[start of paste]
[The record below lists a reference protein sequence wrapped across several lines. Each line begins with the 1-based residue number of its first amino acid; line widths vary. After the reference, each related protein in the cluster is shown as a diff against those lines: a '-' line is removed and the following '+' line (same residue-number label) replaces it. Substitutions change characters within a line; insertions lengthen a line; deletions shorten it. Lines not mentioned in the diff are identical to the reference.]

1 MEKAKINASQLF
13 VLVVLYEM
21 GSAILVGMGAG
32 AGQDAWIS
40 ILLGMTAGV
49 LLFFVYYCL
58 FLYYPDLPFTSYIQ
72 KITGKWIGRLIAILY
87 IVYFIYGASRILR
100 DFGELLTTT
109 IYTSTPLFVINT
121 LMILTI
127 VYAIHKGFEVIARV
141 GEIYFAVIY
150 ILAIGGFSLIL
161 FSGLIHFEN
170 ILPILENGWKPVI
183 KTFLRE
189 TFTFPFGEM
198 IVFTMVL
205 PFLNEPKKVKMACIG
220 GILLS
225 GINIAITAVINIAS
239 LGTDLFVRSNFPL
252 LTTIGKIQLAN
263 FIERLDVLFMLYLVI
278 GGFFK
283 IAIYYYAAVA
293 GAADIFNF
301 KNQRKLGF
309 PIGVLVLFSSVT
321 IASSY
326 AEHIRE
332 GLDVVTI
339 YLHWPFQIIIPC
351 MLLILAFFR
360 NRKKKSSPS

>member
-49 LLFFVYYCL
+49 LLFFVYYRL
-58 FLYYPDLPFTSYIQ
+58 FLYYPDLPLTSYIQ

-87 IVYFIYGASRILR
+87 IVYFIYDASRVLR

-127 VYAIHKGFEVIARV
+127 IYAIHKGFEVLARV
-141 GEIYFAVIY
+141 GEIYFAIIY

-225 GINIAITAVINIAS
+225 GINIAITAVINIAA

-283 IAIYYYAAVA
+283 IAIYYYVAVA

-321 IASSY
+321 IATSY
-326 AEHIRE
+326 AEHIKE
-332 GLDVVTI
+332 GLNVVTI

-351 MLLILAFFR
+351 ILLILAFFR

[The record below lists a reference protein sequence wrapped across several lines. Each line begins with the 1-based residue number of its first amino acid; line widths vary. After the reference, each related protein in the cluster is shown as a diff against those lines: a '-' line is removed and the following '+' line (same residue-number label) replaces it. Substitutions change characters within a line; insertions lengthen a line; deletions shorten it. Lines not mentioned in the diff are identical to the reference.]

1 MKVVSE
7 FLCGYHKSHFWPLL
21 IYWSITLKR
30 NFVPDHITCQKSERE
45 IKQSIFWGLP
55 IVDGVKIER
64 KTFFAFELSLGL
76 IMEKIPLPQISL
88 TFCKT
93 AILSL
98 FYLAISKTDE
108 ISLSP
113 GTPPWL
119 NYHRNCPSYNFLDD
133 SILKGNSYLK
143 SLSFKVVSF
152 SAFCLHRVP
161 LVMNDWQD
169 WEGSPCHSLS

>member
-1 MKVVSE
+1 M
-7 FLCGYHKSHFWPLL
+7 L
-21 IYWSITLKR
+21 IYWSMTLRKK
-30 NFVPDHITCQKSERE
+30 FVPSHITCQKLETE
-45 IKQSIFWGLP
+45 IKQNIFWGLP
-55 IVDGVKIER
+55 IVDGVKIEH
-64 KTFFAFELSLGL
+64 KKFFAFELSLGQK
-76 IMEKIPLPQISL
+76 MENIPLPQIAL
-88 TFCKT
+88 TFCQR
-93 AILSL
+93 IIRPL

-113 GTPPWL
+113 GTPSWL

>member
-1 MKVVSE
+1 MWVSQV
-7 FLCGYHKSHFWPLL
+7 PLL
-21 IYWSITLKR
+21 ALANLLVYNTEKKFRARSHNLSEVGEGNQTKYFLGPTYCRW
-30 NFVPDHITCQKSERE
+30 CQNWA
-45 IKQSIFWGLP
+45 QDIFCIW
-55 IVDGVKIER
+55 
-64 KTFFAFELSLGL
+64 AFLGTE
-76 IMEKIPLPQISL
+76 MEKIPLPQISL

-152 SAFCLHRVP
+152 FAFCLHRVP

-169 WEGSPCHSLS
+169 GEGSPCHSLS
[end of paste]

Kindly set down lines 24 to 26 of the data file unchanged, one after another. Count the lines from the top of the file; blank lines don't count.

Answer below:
225 GINIAITAVINIAS
239 LGTDLFVRSNFPL
252 LTTIGKIQLAN